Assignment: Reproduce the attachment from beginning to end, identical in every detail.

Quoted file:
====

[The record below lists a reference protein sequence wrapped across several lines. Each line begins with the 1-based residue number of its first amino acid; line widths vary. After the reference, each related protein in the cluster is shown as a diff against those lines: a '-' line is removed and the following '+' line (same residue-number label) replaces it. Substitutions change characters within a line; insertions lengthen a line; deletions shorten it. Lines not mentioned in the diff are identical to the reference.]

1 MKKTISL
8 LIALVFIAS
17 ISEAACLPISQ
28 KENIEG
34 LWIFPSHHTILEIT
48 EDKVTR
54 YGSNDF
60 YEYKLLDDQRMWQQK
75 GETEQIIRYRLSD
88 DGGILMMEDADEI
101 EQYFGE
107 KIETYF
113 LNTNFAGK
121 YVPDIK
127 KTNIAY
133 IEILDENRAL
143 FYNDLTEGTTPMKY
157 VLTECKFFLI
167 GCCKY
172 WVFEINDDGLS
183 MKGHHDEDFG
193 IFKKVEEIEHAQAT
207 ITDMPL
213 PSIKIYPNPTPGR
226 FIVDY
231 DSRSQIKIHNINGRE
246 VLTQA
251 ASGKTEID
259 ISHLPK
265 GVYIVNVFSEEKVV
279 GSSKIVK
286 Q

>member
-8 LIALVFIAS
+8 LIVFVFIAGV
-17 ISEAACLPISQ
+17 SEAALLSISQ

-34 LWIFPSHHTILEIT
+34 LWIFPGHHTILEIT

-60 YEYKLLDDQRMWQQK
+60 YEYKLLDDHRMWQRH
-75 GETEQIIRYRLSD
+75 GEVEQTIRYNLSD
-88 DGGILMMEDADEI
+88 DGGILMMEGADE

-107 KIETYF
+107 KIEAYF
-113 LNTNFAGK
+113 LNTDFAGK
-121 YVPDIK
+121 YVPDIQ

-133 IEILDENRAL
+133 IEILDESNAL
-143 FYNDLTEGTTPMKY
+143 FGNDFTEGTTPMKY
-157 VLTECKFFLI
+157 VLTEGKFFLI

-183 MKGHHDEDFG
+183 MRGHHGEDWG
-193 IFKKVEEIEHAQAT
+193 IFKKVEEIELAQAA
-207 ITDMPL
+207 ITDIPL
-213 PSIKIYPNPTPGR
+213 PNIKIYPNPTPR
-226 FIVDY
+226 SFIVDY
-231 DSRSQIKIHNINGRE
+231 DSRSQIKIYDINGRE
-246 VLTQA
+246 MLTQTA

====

[The record below lists a reference protein sequence wrapped across several lines. Each line begins with the 1-based residue number of its first amino acid; line widths vary. After the reference, each related protein in the cluster is shown as a diff against those lines: a '-' line is removed and the following '+' line (same residue-number label) replaces it. Substitutions change characters within a line; insertions lengthen a line; deletions shorten it. Lines not mentioned in the diff are identical to the reference.]

1 MKKTISL
8 LIALVFIAS
17 ISEAACLPISQ
28 KENIEG
34 LWIFPSHHTILEIT
48 EDKVTR
54 YGSNDF
60 YEYKLLDDQRMWQQK
75 GETEQIIRYRLSD
88 DGGILMMEDADEI
101 EQYFGE
107 KIETYF
113 LNTNFAGK
121 YVPDIK
127 KTNIAY
133 IEILDENRAL
143 FYNDLTEGTTPMKY
157 VLTECKFFLI
167 GCCKY
172 WVFEINDDGLS
183 MKGHHDEDFG
193 IFKKVEEIEHAQAT
207 ITDMPL
213 PSIKIYPNPTPGR
226 FIVDY
231 DSRSQIKIHNINGRE
246 VLTQA
251 ASGKTEID
259 ISHLPK
265 GVYIVNVFSEEKVV
279 GSSKIVK
286 Q

>member
-8 LIALVFIAS
+8 LIVFVFIAGV
-17 ISEAACLPISQ
+17 SEAALLSISQ

-34 LWIFPSHHTILEIT
+34 LWIFPGHHTILEIT

-60 YEYKLLDDQRMWQQK
+60 YEYKLLDDHRMWQRH
-75 GETEQIIRYRLSD
+75 GEVEQTIRYNLSD
-88 DGGILMMEDADEI
+88 DGGILMMEGADE

-107 KIETYF
+107 KIEAYF
-113 LNTNFAGK
+113 LNTDFAGK
-121 YVPDIK
+121 YVPDIQ

-133 IEILDENRAL
+133 IEILDESNAL
-143 FYNDLTEGTTPMKY
+143 FGNDFTEGTTPMKY
-157 VLTECKFFLI
+157 VLTEGKFFLI

-183 MKGHHDEDFG
+183 MRGHHGEDWG
-193 IFKKVEEIEHAQAT
+193 IFKKVEEIELAQAA
-207 ITDMPL
+207 ITDIPL
-213 PSIKIYPNPTPGR
+213 PNIKIYPNPTPR
-226 FIVDY
+226 SFIVDY
-231 DSRSQIKIHNINGRE
+231 DSRSQIKIYDINGRE
-246 VLTQA
+246 MLTQTA